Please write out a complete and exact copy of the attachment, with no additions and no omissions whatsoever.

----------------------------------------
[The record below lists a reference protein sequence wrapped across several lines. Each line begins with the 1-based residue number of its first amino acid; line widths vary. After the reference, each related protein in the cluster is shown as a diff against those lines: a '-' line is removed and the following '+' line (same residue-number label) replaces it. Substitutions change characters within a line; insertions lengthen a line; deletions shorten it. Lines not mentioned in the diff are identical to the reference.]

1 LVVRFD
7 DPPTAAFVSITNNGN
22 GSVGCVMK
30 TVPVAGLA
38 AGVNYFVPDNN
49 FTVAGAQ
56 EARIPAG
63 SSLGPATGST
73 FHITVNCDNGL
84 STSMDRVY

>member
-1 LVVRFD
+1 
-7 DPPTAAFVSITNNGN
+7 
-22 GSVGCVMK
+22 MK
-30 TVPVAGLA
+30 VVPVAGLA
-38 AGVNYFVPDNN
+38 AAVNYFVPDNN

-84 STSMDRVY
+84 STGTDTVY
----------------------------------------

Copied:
[The record below lists a reference protein sequence wrapped across several lines. Each line begins with the 1-based residue number of its first amino acid; line widths vary. After the reference, each related protein in the cluster is shown as a diff against those lines: a '-' line is removed and the following '+' line (same residue-number label) replaces it. Substitutions change characters within a line; insertions lengthen a line; deletions shorten it. Lines not mentioned in the diff are identical to the reference.]

1 LVVRFD
7 DPPTAAFVSITNNGN
22 GSVGCVMK
30 TVPVAGLA
38 AGVNYFVPDNN
49 FTVAGAQ
56 EARIPAG
63 SSLGPATGST
73 FHITVNCDNGL
84 STSMDRVY

>member
-1 LVVRFD
+1 
-7 DPPTAAFVSITNNGN
+7 
-22 GSVGCVMK
+22 MK
-30 TVPVAGLA
+30 VVPVAGLA
-38 AGVNYFVPDNN
+38 AAVNYFVPDNN

-84 STSMDRVY
+84 STGTDTVY